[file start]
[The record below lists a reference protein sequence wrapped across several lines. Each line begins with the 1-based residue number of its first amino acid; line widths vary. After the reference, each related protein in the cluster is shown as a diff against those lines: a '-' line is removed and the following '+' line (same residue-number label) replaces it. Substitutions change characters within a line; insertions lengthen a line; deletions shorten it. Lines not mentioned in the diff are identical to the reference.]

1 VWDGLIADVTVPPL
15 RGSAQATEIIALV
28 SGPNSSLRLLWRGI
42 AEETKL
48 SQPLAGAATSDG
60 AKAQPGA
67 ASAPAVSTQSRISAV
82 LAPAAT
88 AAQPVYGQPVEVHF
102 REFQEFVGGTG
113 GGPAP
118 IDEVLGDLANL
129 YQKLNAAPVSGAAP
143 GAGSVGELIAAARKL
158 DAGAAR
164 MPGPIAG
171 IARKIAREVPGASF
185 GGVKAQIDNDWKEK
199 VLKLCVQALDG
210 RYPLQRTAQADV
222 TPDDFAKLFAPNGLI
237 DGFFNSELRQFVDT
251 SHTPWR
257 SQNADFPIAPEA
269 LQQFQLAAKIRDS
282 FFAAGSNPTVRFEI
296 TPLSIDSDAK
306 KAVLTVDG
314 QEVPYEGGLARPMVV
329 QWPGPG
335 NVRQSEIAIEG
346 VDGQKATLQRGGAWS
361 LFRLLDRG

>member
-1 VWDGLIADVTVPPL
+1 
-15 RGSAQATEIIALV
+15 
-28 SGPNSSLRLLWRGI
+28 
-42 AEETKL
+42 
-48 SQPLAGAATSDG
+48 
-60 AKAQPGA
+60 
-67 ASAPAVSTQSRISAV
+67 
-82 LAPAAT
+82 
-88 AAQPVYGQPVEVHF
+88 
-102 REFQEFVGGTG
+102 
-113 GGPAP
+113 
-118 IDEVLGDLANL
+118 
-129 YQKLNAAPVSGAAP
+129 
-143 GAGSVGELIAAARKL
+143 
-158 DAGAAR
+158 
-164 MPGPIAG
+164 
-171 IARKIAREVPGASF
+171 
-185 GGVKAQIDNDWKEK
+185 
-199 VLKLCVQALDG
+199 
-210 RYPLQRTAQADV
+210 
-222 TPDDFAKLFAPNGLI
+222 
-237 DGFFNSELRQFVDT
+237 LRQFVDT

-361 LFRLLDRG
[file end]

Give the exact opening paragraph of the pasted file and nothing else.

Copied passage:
[The record below lists a reference protein sequence wrapped across several lines. Each line begins with the 1-based residue number of its first amino acid; line widths vary. After the reference, each related protein in the cluster is shown as a diff against those lines: a '-' line is removed and the following '+' line (same residue-number label) replaces it. Substitutions change characters within a line; insertions lengthen a line; deletions shorten it. Lines not mentioned in the diff are identical to the reference.]